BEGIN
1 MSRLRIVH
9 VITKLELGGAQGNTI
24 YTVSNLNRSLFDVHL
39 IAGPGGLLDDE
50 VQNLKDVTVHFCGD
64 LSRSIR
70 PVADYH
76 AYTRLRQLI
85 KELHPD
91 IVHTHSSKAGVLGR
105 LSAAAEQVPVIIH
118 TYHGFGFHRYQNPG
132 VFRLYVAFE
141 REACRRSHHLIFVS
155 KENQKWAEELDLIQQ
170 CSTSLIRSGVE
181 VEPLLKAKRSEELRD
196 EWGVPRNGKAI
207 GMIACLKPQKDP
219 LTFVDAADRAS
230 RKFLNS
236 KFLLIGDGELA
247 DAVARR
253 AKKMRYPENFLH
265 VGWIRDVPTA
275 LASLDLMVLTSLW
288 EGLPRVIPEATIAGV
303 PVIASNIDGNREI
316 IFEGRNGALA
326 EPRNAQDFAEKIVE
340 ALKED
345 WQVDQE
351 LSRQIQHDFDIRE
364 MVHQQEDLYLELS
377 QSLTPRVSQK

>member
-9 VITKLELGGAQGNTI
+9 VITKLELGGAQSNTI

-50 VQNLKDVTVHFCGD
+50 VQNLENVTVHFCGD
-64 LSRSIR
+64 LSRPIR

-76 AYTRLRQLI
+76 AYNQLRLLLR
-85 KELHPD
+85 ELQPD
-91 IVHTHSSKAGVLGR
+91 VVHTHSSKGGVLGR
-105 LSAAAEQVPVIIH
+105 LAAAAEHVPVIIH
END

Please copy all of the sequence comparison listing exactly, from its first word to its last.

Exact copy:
1 MSRLRIVH
9 VITKLELGGAQGNTI
24 YTVSNLNRSLFDVHL
39 IAGPGGLLDDE
50 VQNLKDVTVHFCGD
64 LSRSIR
70 PVADYH
76 AYTRLRQLI
85 KELHPD
91 IVHTHSSKAGVLGR
105 LSAAAEQVPVIIH
118 TYHGFGFHRYQNPG
132 VFRLYVAFE
141 REACRRSHHLIFVS
155 KENQKWAEELDLIQQ
170 CSTSLIRSGVE
181 VEPLLKAKRSEELRD
196 EWGVPRNGKAI
207 GMIACLKPQKDP
219 LTFVDAADRAS
230 RKFLNS
236 KFLLIGDGELA
247 DAVARR
253 AKKMRYPENFLH
265 VGWIRDVPTA
275 LASLDLMVLTSLW
288 EGLPRVIPEATIAGV
303 PVIASNIDGNREI
316 IFEGRNGALA
326 EPRNAQDFAEKIVE
340 ALKED
345 WQVDQE
351 LSRQIQHDFDIRE
364 MVHQQEDLYLELS
377 QSLTPRVSQK

>member
-9 VITKLELGGAQGNTI
+9 VITKLELGGAQSNTI

-50 VQNLKDVTVHFCGD
+50 VQNLENVTVHFCGD
-64 LSRSIR
+64 LSRPIR

-76 AYTRLRQLI
+76 AYNQLRLLLR
-85 KELHPD
+85 ELQPD
-91 IVHTHSSKAGVLGR
+91 VVHTHSSKGGVLGR
-105 LSAAAEQVPVIIH
+105 LAAAAEHVPVIIH